This is an artist’s conception of a star system responsible for a nova. A stream of matter is being drawn from the donor star (right) by the compact white dwarf (left). (Credit: David A. Hardy/ astroart.org)


Excerpt from forbes.com
By  Brid-Aine Parnell 


Astronomers have captured the first timelapse images of a thermonuclear fireball exploding out of a nova star, allowing them to track the event as it happened.

An international team of researchers worked together to map the nova eruption, a baby brother to a supernova explosion, and publish the results in Nature.

“Although novae often play second fiddle in the popular imagination to their more famous big cousins – the supernovae – they are a truly remarkable celestial phenomenon,” said Professor Peter Tuthill of the University of Sydney’s Institute for Astronomy.

Novae happen when an exotic, compact star called a white dwarf strips the matter from a nearby companion star with its intense gravitational field.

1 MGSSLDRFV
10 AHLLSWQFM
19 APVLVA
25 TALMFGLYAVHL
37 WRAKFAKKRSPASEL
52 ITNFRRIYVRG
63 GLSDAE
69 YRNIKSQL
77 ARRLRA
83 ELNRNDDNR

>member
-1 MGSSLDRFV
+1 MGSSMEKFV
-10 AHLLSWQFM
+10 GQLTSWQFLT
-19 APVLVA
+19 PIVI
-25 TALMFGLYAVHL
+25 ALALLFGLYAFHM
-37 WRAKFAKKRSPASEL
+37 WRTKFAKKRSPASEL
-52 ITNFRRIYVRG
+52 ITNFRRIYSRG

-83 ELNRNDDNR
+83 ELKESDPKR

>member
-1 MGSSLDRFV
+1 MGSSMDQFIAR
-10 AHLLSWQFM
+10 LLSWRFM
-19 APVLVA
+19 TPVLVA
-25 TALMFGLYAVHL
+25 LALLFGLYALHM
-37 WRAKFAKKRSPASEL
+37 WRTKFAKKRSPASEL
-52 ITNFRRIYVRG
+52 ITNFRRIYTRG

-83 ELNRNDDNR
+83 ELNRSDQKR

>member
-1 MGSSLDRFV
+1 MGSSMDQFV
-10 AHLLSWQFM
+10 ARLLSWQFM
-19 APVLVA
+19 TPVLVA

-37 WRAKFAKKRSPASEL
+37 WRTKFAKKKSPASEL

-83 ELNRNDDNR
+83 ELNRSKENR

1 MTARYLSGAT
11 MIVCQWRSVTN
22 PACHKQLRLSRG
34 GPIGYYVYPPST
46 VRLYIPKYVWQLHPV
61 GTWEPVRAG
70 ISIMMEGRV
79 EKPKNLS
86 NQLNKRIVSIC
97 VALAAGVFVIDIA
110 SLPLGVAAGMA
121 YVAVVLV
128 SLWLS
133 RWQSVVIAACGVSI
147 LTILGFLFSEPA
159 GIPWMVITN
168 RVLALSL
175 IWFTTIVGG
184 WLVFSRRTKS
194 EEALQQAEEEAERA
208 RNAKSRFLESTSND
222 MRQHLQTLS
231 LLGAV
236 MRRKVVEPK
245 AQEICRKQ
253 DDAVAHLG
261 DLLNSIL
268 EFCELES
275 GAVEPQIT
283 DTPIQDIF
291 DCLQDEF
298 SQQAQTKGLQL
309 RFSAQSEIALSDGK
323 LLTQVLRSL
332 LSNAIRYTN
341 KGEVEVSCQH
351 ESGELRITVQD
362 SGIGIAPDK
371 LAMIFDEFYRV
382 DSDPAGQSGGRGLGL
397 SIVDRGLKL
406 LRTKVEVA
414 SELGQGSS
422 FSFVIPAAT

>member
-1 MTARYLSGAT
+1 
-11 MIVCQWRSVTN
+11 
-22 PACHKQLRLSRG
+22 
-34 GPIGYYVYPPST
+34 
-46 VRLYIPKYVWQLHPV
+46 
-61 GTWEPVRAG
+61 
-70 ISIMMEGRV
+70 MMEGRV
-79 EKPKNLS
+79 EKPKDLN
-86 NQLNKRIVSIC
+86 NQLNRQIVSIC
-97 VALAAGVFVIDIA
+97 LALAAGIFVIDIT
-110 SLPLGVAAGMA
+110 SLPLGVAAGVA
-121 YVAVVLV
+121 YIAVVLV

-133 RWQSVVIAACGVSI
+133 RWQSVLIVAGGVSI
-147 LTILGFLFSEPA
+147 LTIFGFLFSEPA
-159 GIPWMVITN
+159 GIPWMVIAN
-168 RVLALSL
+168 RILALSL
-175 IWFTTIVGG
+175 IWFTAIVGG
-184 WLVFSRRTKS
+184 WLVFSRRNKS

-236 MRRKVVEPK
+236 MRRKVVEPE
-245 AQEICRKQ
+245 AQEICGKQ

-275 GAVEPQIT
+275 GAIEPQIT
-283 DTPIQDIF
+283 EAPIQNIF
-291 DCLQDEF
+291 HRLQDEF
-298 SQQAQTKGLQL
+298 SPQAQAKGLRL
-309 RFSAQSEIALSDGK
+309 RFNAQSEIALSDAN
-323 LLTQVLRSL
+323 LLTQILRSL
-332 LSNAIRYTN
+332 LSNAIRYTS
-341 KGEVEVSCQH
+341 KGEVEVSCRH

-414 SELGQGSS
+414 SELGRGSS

Like a little stellar mosquito, the white dwarf continually sucks hydrogen from its partner, forming an ocean on its surface. After drawing about as much mass as the entire planet Saturn, the pressure reaches a critical point, then boom!

“The stellar surface turns into one titanic hydrogen bomb hurling a fireball out into space and propelling a formerly dim, obscure star system into prominence as a nova in our night skies,” Professor Tuthill explained.

The array was able to produce the first pictures of a nova at the early fireball stage from one that erupted in the Delphinus constellation last year, from Earth’s point of view. In actual fact, the star went nova 15,000 years ago, but the star is 14,800 light years from our Sun so we only spotted it last August.

The observations were clearer than any before and showed how the structure of the ejected material evolves as the gas expands and then cools. From this study, it now appears that this expansion is more complicated than the simple models previously predicted.

During the first observation, the fireball was roughly the size of Earth’s orbit. When last measured, 43 days after detonation, it had expanded nearly 20-fold at a velocity of more than 600 kilometres per second to nearly the size of Neptune’s orbit, the outermost planet of our Solar System.